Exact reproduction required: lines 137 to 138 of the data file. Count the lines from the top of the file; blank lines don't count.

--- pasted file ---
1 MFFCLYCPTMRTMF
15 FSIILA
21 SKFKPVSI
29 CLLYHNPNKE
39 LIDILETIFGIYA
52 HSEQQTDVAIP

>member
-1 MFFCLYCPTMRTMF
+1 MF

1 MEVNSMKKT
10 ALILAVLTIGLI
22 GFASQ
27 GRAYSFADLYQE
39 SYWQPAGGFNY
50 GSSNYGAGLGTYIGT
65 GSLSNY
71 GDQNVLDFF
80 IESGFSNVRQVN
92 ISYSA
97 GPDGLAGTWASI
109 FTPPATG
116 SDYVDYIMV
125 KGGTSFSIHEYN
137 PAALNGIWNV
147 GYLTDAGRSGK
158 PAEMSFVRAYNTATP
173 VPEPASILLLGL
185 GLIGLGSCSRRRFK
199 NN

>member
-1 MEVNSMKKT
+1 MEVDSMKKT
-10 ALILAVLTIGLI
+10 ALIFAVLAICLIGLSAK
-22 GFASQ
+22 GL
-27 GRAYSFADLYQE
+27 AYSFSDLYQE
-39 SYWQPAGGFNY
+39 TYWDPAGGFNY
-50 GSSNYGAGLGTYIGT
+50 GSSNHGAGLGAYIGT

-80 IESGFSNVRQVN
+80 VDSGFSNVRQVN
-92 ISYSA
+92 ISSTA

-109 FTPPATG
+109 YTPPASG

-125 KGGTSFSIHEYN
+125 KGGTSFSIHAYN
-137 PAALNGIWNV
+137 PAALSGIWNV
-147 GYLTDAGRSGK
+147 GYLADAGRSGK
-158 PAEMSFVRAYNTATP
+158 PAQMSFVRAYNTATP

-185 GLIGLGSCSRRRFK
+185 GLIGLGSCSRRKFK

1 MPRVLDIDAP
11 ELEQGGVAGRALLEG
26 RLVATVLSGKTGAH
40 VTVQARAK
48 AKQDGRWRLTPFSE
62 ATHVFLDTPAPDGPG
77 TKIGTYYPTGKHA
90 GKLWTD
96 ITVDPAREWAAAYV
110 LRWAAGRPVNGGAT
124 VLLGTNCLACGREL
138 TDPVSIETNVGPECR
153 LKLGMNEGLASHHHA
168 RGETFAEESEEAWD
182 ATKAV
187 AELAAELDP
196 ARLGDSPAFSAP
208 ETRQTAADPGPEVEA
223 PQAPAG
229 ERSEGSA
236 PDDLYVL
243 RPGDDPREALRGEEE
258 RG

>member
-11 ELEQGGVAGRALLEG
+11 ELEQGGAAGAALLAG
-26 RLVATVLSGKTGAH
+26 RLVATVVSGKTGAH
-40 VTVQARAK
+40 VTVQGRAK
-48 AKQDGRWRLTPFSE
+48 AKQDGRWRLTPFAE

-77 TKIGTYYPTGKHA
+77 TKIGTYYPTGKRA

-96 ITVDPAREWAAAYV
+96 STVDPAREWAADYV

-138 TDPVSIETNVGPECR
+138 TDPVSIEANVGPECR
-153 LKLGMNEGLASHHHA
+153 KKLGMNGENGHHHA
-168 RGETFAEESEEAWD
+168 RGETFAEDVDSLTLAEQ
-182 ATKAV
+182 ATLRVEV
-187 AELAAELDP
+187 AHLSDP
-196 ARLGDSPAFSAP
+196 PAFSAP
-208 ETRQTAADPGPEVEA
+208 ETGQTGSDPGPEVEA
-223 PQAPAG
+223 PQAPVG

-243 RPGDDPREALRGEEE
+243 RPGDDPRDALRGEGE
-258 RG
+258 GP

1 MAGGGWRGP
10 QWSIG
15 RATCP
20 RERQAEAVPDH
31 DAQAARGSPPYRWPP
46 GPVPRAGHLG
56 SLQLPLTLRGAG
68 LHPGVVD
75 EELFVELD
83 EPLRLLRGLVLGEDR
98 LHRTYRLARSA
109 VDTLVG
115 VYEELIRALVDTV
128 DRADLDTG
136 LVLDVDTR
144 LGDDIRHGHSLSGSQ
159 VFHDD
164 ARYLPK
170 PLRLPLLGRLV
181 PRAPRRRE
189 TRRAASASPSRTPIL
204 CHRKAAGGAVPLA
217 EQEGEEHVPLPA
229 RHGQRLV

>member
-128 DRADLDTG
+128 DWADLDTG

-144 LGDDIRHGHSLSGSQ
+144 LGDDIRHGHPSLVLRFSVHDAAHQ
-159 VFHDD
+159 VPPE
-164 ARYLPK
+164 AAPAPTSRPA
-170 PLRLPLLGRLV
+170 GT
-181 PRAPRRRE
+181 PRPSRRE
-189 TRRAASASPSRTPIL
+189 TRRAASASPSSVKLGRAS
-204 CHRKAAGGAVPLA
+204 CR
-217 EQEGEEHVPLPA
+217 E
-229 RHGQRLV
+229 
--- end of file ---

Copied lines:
217 EQEGEEHVPLPA
229 RHGQRLV